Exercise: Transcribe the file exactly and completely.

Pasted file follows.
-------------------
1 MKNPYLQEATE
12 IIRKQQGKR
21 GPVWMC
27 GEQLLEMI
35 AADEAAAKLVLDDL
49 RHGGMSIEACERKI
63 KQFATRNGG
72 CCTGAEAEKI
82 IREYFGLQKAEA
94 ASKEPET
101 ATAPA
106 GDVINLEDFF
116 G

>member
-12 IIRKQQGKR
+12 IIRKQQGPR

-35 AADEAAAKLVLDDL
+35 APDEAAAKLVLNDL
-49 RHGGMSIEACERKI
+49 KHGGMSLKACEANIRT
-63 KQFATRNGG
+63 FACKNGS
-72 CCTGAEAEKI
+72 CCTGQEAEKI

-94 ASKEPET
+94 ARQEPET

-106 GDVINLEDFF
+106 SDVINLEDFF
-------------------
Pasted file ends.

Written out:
1 MKNPYLQEATE
12 IIRKQQGKR
21 GPVWMC
27 GEQLLEMI
35 AADEAAAKLVLDDL
49 RHGGMSIEACERKI
63 KQFATRNGG
72 CCTGAEAEKI
82 IREYFGLQKAEA
94 ASKEPET
101 ATAPA
106 GDVINLEDFF
116 G

>member
-12 IIRKQQGKR
+12 IIRKQQGPR

-35 AADEAAAKLVLDDL
+35 APDEAAAKLVLNDL
-49 RHGGMSIEACERKI
+49 KHGGMSLKACEANIRT
-63 KQFATRNGG
+63 FACKNGS
-72 CCTGAEAEKI
+72 CCTGQEAEKI

-94 ASKEPET
+94 ARQEPET

-106 GDVINLEDFF
+106 SDVINLEDFF